Fortunately, they received help from Maryland’s S-chip program. The state has relatively restrictive rules for eligibility: children must come from a family with an income under 200 percent of the poverty line. For families with four children that’s $55,220, so the Frosts clearly qualified.

Graeme Frost, then, is exactly the kind of child the program is intended to help. But that didn’t stop the right from mounting an all-out smear campaign against him and his family.

Soon after the radio address, right-wing bloggers began insisting that the Frosts must be affluent because Graeme and his sister attend private schools (they’re on scholarship), because they have a house in a neighborhood where some houses are now expensive (the Frosts bought their house for $55,000 in 1990 when the neighborhood was rundown and considered dangerous) and because Mr. Frost owns a business (it was dissolved in 1999).

You might be tempted to say that bloggers make unfounded accusations all the time. But we’re not talking about some obscure fringe. The charge was led by Michelle Malkin, who according to Technorati has the most-trafficked right-wing blog on the Internet, and in addition to blogging has a nationally syndicated column, writes for National Review and is a frequent guest on Fox News.

The attack on Graeme’s family was also quickly picked up by Rush Limbaugh, who is so important a player in the right-wing universe that he has had multiple exclusive interviews with Vice President Dick Cheney.

And G.O.P. politicians were eager to join in the smear. The New York Times reported that Republicans in Congress “were gearing up to use Graeme as evidence that Democrats have overexpanded the health program to include families wealthy enough to afford private insurance” but had “backed off” as the case fell apart.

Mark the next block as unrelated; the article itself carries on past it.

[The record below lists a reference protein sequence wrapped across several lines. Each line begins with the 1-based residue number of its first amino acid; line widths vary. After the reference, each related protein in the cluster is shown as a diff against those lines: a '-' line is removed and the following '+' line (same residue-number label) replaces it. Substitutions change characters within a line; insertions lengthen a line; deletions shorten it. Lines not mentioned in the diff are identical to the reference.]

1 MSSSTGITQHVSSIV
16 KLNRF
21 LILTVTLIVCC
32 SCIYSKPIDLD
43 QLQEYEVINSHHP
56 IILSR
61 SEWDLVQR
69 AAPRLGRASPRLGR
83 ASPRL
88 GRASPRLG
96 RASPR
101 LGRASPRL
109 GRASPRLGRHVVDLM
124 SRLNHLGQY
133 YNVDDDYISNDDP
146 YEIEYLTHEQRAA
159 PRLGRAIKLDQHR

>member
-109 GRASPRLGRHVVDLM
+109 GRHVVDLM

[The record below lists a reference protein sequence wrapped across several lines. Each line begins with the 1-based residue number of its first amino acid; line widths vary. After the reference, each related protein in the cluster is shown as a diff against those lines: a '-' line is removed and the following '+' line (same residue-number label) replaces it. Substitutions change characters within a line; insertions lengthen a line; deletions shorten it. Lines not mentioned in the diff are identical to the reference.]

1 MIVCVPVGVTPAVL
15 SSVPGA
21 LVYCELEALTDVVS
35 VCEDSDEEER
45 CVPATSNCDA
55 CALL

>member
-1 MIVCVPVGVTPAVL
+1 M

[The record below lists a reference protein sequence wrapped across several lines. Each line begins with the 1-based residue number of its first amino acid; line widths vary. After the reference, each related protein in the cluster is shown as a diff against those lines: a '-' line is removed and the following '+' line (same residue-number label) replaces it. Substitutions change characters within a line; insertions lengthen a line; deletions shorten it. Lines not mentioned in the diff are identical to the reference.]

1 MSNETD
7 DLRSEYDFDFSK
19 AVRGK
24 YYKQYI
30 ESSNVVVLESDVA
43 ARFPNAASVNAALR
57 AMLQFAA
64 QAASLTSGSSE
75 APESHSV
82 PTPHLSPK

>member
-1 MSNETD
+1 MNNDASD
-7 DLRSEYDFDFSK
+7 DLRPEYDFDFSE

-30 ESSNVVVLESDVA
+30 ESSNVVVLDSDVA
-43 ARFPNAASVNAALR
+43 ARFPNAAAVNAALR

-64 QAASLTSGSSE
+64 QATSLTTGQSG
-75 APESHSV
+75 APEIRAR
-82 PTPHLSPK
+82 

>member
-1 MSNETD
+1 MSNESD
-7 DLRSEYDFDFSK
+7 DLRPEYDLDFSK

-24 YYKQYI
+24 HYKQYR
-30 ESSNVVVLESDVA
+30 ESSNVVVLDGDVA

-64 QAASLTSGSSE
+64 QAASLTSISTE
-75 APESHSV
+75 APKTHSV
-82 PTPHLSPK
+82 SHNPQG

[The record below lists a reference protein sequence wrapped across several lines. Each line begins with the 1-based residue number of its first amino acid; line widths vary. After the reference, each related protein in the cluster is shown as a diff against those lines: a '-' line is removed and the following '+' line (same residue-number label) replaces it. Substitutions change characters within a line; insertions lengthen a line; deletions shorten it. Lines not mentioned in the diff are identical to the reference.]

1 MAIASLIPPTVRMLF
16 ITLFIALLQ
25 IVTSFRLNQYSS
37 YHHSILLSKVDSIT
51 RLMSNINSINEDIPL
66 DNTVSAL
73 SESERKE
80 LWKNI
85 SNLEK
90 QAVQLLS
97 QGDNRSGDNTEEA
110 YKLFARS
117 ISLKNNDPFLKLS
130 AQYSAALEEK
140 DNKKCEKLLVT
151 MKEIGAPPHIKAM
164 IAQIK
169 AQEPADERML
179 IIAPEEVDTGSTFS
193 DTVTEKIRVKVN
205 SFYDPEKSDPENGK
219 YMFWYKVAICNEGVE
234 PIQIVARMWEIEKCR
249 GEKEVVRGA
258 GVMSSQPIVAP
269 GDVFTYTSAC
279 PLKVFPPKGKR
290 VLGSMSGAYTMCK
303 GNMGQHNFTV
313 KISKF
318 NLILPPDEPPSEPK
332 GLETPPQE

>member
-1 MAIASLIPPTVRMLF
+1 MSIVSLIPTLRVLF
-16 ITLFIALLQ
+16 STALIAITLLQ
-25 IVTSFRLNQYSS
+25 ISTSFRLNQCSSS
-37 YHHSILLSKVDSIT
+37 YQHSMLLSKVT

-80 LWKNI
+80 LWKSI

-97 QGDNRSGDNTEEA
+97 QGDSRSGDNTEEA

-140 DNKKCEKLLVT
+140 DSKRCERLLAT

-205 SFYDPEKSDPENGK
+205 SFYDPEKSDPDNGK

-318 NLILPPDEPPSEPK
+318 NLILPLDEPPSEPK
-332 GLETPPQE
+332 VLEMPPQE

In fact, however, Republicans had already made their first move: an e-mail message from the office of Mitch McConnell, the Senate minority leader, sent to reporters and obtained by the Web site Think Progress, repeated the smears against the Frosts and asked: “Could the Dems really have done that bad of a job vetting this family?”

And the attempt to spin the media worked, to some extent: despite reporting that has thoroughly debunked the smears, a CNN report yesterday suggested that the Democrats had made “a tactical error in holding up Graeme as their poster child,” and closely echoed the language of the e-mail from Mr. McConnell’s office.

All in all, the Graeme Frost case is a perfect illustration of the modern right-wing political machine at work, and in particular its routine reliance on character assassination in place of honest debate. If service members oppose a Republican war, they’re “phony soldiers”; if Michael J. Fox opposes Bush policy on stem cells, he’s faking his Parkinson’s symptoms; if an injured 12-year-old child makes the case for a government health insurance program, he’s a fraud.

Meanwhile, leading conservative politicians, far from trying to distance themselves from these smears, rush to embrace them. And some people in the news media are still willing to be used as patsies.

Politics aside, the Graeme Frost case demonstrates the true depth of the health care crisis: every other advanced country has universal health insurance, but in America, insurance is now out of reach for many hard-working families, even if they have incomes some might call middle-class.

And there’s one more point that should not be forgotten: ultimately, this isn’t about the Frost parents. It’s about Graeme Frost and his sister.

I don’t know about you, but I think American children who need medical care should get it, period. Even if you think adults have made bad choices — a baseless smear in the case of the Frosts, but put that on one side — only a truly vicious political movement would respond by punishing their injured children.

http://www.nytimes.com/2007/10/12/opinion/12krugman.html?ei=5087&em=&en=ef08ce09cb293c75&ex=1192420800&pagewanted=print

Thursday, October 11, 2007

Does Blackwater Play By Its Own Rules in Iraq?

Does Blackwater Play By Its Own Rules in Iraq?
An arrogant attitude only adds fuel to the criticism.
By Rod Nordland and Mark Hosenball
Newsweek